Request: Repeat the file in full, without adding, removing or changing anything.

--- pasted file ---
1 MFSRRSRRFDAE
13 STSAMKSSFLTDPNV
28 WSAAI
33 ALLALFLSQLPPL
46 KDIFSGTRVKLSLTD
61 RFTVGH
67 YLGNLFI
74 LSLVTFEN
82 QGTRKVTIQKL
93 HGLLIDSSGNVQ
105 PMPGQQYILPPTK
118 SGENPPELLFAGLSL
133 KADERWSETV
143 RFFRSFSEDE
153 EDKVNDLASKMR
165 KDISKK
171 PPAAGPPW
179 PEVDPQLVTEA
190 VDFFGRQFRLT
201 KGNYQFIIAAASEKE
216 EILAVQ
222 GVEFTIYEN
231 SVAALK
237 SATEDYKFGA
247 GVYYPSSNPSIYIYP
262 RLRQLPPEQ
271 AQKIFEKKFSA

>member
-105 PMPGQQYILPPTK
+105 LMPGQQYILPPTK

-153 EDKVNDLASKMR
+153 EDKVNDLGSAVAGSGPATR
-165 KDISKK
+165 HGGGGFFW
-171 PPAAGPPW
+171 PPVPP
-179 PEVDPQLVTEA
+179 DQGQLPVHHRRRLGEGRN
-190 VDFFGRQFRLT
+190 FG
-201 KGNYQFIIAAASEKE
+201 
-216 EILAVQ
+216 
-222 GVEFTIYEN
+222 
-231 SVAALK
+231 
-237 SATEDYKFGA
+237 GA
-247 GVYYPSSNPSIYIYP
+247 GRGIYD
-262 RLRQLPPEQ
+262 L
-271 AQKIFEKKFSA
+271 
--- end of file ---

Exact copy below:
1 MFSRRSRRFDAE
13 STSAMKSSFLTDPNV
28 WSAAI
33 ALLALFLSQLPPL
46 KDIFSGTRVKLSLTD
61 RFTVGH
67 YLGNLFI
74 LSLVTFEN
82 QGTRKVTIQKL
93 HGLLIDSSGNVQ
105 PMPGQQYILPPTK
118 SGENPPELLFAGLSL
133 KADERWSETV
143 RFFRSFSEDE
153 EDKVNDLASKMR
165 KDISKK
171 PPAAGPPW
179 PEVDPQLVTEA
190 VDFFGRQFRLT
201 KGNYQFIIAAASEKE
216 EILAVQ
222 GVEFTIYEN
231 SVAALK
237 SATEDYKFGA
247 GVYYPSSNPSIYIYP
262 RLRQLPPEQ
271 AQKIFEKKFSA

>member
-105 PMPGQQYILPPTK
+105 LMPGQQYILPPTK

-153 EDKVNDLASKMR
+153 EDKVNDLGSAVAGSGPATR
-165 KDISKK
+165 HGGGGFFW
-171 PPAAGPPW
+171 PPVPP
-179 PEVDPQLVTEA
+179 DQGQLPVHHRRRLGEGRN
-190 VDFFGRQFRLT
+190 FG
-201 KGNYQFIIAAASEKE
+201 
-216 EILAVQ
+216 
-222 GVEFTIYEN
+222 
-231 SVAALK
+231 
-237 SATEDYKFGA
+237 GA
-247 GVYYPSSNPSIYIYP
+247 GRGIYD
-262 RLRQLPPEQ
+262 L
-271 AQKIFEKKFSA
+271 